The album was also engineered for music’s streaming age. Since big streaming services generate revenue each time a track is played, they reward albums with many short tracks over those with fewer long ones, as with most symphonies and concertos. Within four months of its release in March, Mr. Lang’s “Für Elise” recording had been streamed 5.1 million times on Spotify.
Mr. Lang was born in 1982 on a military barracks in Shenyang, China, where his father, who played the erhu, a bowed Chinese instrument, had a job as an Air Force musician. His parents, whose grander artistic dreams were thwarted by the Cultural Revolution, when classical music was all but banned, got him a piano when he was still a toddler, and he often cites a Tom and Jerry cartoon, “The Cat Concerto,” in which cat and mouse fight through Tom’s attempt to perform Liszt, as an early influence.
But his parents struggled to pay for his musical education. When Mr. Lang was 9, his father left his job — he was a police officer by then — and moved with him to Beijing so that Mr. Lang could study piano more seriously. His mother stayed behind in Shenyang and worked so she could send them $150 a month, which they had to stretch to pay for rent, lessons and food.
His father pushed him relentlessly, Mr. Lang wrote in his 2008 memoir, “Journey of a Thousand Miles” — and even urged Mr. Lang to kill himself after he was dropped by his first teacher in Beijing. “Die now rather than live in shame,” Mr. Lang recalled his father saying. Mr. Lang’s father thrust a bottle of pills at him and told him to swallow them all before ordering him to jump off their balcony.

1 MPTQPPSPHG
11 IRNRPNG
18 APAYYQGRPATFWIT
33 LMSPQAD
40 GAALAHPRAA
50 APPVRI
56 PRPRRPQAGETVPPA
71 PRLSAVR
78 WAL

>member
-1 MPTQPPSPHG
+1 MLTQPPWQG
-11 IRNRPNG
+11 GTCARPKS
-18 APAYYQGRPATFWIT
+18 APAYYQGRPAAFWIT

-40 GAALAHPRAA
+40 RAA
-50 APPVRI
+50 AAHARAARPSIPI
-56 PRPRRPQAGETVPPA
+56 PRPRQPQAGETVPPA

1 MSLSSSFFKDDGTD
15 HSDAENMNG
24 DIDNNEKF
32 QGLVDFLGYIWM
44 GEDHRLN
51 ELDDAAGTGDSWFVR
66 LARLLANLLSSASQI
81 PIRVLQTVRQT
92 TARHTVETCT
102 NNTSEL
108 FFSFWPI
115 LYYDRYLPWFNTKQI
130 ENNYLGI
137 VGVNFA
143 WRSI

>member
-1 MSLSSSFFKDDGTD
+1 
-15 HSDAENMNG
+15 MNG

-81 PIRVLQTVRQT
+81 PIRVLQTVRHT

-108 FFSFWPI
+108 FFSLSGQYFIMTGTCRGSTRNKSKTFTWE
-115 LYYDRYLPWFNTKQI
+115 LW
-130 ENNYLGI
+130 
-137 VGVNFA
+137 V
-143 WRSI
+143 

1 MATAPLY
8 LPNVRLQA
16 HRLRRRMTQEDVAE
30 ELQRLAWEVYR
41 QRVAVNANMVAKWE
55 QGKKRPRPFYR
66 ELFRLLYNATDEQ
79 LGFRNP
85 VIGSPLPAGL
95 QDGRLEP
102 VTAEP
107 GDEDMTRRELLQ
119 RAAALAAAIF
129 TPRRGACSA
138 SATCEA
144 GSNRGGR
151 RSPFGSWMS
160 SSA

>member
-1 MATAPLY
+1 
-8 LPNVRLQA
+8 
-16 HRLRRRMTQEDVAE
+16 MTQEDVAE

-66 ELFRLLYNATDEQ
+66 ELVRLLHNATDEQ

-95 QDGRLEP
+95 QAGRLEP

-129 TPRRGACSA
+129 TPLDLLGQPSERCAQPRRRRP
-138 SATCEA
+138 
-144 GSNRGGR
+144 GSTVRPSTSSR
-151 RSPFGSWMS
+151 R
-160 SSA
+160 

Mr. Lang wrote that he almost gave up the piano then and there — punching the wall to hurt his hands, and giving up playing for months. But the moment of madness passed; father and son reconciled; and Mr. Lang returned to the piano, going on to study at the Central Conservatory of Music in Beijing and eventually earn a place at the Curtis Institute of Music in Philadelphia, where he studied with its director, Gary Graffman.
“Technically, he was incredible,” Mr. Graffman recalled of Mr. Lang’s audition. “He had this communication thing. Yes, his hands went up to the ceiling and that sort of thing, but even if you closed your eyes, there was really this communication.”